Pregnant women infected with the Zika virus during their first trimester face as high as a 13 percent chance that their fetus will develop a severe and rare brain defect, according to research published Wednesday.

That condition, known as microcephaly, is characterized at birth by an abnormally small head and often incomplete brain development. Researchers at the Centers for Disease Control and Prevention and Harvard T.H. Chan School of Public Health identified the sharply higher risk after analyzing data from one of the hardest hit areas in Brazil, the epicenter of the rapidly evolving Zika outbreak.

Typically, microcephaly occurs in .02 percent to .12 percent of all births. Even more common congenital conditions, such as Down syndrome, are often seen in less than 1 percent of births. By contrast, the study published in the New England Journal of Medicine found the estimated risk for microcephaly with Zika infections in the first trimester of pregnancy ranged from 1 percent to 13 percent.

The analysis is the first to quantify such risk in pregnant women infected during the current outbreak, which has seen the mosquito-borne virus spread to more than 40 countries and territories in the Americas and beyond. The latest tests showed the same strain is now on the African archipelago of Cape Verde.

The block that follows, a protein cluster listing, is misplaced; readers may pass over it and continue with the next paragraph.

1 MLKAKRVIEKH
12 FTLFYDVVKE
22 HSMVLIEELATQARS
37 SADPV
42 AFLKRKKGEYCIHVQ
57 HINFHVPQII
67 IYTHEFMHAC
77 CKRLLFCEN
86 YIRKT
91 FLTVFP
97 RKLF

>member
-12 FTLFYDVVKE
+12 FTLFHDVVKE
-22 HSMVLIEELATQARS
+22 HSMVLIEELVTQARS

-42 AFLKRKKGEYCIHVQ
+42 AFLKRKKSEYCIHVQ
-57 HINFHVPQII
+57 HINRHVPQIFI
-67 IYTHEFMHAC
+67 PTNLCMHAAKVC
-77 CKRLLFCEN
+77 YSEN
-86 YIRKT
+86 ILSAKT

“It is an appreciable risk,” said Michael Johansson, a CDC biologist and lead author of the study. “We need to do whatever we can to help women avoid Zika virus infections during pregnancy.”

The study comes just weeks before the start of summer and mosquito season across the United States. The CDC and local public health officials, particularly in the South and Southwest, are highly concerned about many communities’ ability to track and prevent spread of the virus.


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